With Michael Caffey and Tyler Lamb both back, Long Beach State is expected to be one of the contenders for the Big West title. Unfortunately for head coach Dan Monson he’ll be without the services of one of his starters this season.
At the annual Wooden Award Basketball Tipoff Luncheon Wednesday, Monson announced that starting guard A.J. Spencer will miss the 2014-15 season after suffering a torn ACL in his left knee during a pickup game last week.
News of the injury was first reported by the Orange County Register last week, with Monson making an official announcement at the luncheon. Spencer will redshirt this season, returning as a fifth-year senior in 2015-16.
Spencer, a 6-foot-3 guard, averaged 9.1 points and 3.2 rebounds per game last season after transferring in from Hutchinson CC in Kansas. Spencer started 28 of the 49ers’ 32 games last season, providing Long Beach State with a solid supplementary scoring option alongside the likes of Caffey and Lamb. His best offensive outing came in a win at Hawaii in late January, as he scored a season-high 24 points on 8-for-10 shooting from the field.
With Spencer no longer available a spot in the rotation opens for Long Beach State, with Branford Jones and McKay LaSalle among the perimeter players who enter the 2014-15 season looking to increase their opportunities. Jones started eight games last season, and his presence tends to allow Caffey the chance to operate off the ball on occasion. LaSalle played sparingly in 2013-14, averaging 10.6 minutes per game, and he was regarded as one of the team’s best shooters upon his arrival from Saddleback CC.
Once again Long Beach State will take on a challenging non-conference slate. Their season begins at BYU, and it will include a game at UCLA and a brutal six-game stretch against Stephen F. Austin, San Diego State, Texas, St. John’s, Syracuse and Louisville with all six being on the road. The non-conference schedule should result in a well-prepared team when Big West play begins in January.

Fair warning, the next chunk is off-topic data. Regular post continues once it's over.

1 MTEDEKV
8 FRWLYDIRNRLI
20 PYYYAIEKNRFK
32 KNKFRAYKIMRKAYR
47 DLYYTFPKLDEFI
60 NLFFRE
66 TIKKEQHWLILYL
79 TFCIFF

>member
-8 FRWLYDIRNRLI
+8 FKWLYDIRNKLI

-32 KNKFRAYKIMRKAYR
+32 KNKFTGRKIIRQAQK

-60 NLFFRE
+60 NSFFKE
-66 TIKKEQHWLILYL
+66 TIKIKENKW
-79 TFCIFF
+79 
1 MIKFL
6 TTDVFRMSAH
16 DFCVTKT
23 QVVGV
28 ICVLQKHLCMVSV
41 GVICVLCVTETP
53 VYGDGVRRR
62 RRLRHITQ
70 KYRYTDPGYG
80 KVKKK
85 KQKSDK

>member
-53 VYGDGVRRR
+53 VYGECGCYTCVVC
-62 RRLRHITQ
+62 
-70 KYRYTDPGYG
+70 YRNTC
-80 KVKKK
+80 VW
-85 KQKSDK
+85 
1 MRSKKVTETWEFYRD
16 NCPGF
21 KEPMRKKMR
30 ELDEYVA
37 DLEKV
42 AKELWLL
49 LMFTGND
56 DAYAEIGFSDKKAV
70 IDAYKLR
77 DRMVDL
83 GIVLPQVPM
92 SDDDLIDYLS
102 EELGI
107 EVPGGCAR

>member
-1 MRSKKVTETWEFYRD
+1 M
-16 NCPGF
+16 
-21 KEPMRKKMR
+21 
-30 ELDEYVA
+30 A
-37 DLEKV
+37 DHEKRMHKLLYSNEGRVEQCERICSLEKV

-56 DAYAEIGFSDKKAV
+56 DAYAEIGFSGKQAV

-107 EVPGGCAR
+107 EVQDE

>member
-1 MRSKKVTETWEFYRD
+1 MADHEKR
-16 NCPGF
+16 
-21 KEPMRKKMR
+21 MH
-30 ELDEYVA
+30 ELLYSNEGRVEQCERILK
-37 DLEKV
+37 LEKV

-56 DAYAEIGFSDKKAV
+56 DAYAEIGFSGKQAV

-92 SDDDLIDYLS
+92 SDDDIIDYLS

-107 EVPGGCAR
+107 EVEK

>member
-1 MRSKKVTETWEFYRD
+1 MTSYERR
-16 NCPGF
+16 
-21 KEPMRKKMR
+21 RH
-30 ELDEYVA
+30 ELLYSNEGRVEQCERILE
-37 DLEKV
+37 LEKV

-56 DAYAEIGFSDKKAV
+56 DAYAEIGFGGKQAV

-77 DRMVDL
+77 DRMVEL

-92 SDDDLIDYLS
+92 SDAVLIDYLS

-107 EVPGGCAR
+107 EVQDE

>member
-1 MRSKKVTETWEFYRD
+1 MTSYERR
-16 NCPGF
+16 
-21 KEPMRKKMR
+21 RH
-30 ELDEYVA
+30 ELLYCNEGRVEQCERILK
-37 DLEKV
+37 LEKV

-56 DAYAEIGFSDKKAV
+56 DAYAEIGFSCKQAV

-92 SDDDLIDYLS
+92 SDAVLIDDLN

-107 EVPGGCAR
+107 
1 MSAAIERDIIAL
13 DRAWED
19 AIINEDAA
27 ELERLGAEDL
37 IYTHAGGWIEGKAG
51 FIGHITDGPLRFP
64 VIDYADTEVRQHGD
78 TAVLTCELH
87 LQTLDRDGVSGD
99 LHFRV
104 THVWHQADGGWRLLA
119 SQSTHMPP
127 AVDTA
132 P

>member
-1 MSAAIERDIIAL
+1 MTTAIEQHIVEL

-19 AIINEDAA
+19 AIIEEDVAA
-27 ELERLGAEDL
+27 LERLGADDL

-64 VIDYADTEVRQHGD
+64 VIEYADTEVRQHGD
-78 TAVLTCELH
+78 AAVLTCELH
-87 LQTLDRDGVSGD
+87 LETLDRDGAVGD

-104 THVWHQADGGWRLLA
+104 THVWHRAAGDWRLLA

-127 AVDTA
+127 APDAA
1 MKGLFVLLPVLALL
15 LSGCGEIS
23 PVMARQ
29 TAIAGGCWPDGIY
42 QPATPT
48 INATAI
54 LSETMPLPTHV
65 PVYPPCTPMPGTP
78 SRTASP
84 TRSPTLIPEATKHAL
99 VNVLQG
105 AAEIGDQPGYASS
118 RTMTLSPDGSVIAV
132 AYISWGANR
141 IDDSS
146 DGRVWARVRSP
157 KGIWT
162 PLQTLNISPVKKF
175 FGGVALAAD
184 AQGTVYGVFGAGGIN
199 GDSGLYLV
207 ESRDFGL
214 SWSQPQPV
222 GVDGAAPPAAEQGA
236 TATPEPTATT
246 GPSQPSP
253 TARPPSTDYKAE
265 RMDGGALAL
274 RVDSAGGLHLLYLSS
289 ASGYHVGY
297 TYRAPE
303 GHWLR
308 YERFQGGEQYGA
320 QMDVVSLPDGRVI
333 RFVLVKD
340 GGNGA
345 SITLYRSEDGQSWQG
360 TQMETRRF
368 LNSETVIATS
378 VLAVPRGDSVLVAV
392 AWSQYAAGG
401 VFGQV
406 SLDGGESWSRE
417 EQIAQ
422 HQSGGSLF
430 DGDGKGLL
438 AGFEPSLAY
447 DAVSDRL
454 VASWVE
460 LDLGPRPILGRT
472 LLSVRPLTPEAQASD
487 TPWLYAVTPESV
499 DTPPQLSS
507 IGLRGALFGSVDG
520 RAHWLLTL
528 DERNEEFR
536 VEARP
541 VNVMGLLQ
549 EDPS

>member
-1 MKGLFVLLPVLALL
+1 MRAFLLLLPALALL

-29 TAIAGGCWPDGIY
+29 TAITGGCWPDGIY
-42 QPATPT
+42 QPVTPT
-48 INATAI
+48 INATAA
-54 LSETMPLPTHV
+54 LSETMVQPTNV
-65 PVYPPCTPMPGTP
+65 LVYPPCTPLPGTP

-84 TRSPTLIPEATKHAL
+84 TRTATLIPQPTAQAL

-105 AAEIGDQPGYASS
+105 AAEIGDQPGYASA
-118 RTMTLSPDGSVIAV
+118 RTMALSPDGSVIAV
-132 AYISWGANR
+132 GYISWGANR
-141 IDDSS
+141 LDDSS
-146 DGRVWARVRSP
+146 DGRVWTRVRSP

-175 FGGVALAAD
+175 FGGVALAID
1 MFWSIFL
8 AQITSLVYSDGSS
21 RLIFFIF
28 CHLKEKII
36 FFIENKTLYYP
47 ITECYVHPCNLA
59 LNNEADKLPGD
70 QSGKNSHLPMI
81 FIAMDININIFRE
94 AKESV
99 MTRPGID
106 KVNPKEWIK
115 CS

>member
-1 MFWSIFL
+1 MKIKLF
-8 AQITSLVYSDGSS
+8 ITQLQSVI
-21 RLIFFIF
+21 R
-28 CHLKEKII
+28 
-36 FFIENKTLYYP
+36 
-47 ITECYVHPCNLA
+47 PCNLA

After missing the final seven games of the 2013-14 season due to a stress fracture in his left foot, California center Kameron Rooks entered the offseason with hopes of not only getting healthy but also becoming a more integral figure for the Golden Bears. And with Richard Solomon out of eligibility, the door was open for the rising sophomore to step forward and earn more than the seven minutes he averaged as a freshman.
Unfortunately for Rooks and new head coach Cuonzo Martin there’s a good chance that the 7-footer won’t be able to play this season, with multiple outlets reporting that Rooks suffered a torn ACL in his left knee last week. And considering who the Golden Bears have in their front court, the loss of Rooks is a significant one.
While Cal returns starter David Kravish, who averaged 11.4 points, 7.7 rebounds and 2.1 blocks per game last season, he’s by far the most experienced front court player on the roster. David Behrens averaged 1.0 points and 1.4 rebounds per contest in 24 games last season, and Roger Moute a Bidias played 5.9 minutes per game in 15 contests in 2013-14.
The addition of 7-foot-1 center Kingsley Okoroh, who originally committed to join Martin’s program at Tennessee, will help the Golden Bears. However with the loss of Rooks (and the de-commitment of Idrissa Diallo when Mike Montgomery announced his retirement), Cal will enter the 2014-15 season without much margin for error in the paint when it comes to factors such as foul trouble and injuries.
Freshman forward Davonte Fitzgerald has been one of the bright spots this season for Texas A&M, as he averaged 7.2 points and 2.2 rebounds in just under 16 minutes of action per contest. And on Wednesday in the Aggies’ win over LSU the Atlanta native got off to a hot start, scoring 11 points and grabbing three rebounds in nine minutes of the playing time.
Unfortunately Fitzgerald suffered a knee injury late in the first half, and on Thursday the school announced that he will miss the remainder of the 2013-14 season as a result. In SEC play Fitzgerald averaged 8.6 points and 2.4 rebounds per game, with his best offensive performance being a 20-point outing in a loss at Mississippi State on January 18.